“Looks Like It’s Gonna Be A Free Country”: ‘Schoolhouse Rock!’, 1973 – 1976

It’s hard for me to square the aesthetic of these friendly, vivid, hippie-lite cartoons with the messages they convey. The patriotic, even nationalistic approach to American history was nothing if not commonplace in K-8 schools even in the liberal Northeast as late as the 1980s. Plymouth Rock, 1620, taxation without representation, Bunker Hill, Lewis and Clark, Manifest Destiny, Civil War, women’s suffrage: the parade of America’s history presented as a series of easy-to-remember facts and figures…

“One Long Discomfort”: The Legacy and Future of David Lindsay’s ‘A Voyage to Arcturus’

By Ben Schwartz

David Lindsay’s masterpiece A Voyage to Arcturus was first published in London in 1920 by Methuen & Co. It came dressed in a simple red cloth cover; no dust jacket, just the title and author’s name debossed into the front. This first printing sold less than 600 copies, and so Arcturus didn’t come to the US until Macmillan brought it out in 1964…

“I Was Alive and I Waited for This”: Coming of Age at the End of History

By Michael Grasso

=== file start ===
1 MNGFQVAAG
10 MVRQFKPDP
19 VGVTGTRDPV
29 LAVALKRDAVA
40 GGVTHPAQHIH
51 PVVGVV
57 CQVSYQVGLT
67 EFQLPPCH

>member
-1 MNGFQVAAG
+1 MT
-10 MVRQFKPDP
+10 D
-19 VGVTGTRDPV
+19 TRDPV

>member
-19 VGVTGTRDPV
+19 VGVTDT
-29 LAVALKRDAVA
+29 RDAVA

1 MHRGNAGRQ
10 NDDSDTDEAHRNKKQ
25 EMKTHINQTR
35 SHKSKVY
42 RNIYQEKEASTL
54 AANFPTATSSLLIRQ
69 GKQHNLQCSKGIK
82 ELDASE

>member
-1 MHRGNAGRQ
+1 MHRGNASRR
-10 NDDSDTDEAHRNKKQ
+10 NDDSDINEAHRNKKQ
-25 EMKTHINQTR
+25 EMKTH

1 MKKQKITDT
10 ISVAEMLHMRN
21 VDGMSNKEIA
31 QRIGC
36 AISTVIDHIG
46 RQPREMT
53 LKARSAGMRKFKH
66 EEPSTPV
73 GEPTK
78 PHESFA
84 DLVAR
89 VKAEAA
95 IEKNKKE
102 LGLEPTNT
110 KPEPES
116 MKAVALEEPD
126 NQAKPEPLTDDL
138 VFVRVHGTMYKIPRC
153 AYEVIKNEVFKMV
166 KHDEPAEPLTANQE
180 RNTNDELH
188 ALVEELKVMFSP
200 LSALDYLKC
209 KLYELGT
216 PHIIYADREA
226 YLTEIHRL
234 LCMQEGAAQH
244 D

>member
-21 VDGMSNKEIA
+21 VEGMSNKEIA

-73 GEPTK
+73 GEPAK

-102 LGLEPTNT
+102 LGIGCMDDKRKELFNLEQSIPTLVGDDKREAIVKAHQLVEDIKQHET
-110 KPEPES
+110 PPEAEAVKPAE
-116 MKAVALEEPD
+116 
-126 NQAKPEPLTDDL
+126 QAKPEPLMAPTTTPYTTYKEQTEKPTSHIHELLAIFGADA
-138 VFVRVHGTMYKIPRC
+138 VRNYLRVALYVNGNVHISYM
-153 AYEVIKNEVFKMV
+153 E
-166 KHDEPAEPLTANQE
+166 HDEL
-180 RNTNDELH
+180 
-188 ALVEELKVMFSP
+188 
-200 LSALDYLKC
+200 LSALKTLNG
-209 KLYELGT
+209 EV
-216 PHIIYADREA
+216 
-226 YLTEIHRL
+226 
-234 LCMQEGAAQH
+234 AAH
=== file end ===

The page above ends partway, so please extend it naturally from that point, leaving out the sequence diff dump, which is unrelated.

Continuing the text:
I was born in 1975, at the demographic nadir of the 1970s birth trough in America and before the mini Baby Boom of the early ’80s. My birth cohort is small; my grade school classes were the smallest they’d be for the next 30-some odd years. So, as a late Gen-Xer, my oldest pop culture memories are of the late 1970s. I was a kid in the 1980s. But I came of age at the end of history…

Can’t Beat the Real Thing: Pop Will Eat Itself and the Age of Ironic Advertising

By Brother Bill

It was in 1988 that two-year-old English band Pop Will Eat Itself (PWEI) began a transition from guitar-driven pop-rock to electronic dance, a direction inspired by a remix of their cover of Sigue Sigue Sputnik’s “Love Missile F1-11”, embellished for the nightclub with dance beats and turntable techniques by producer Robert Gordon of Fon Studio…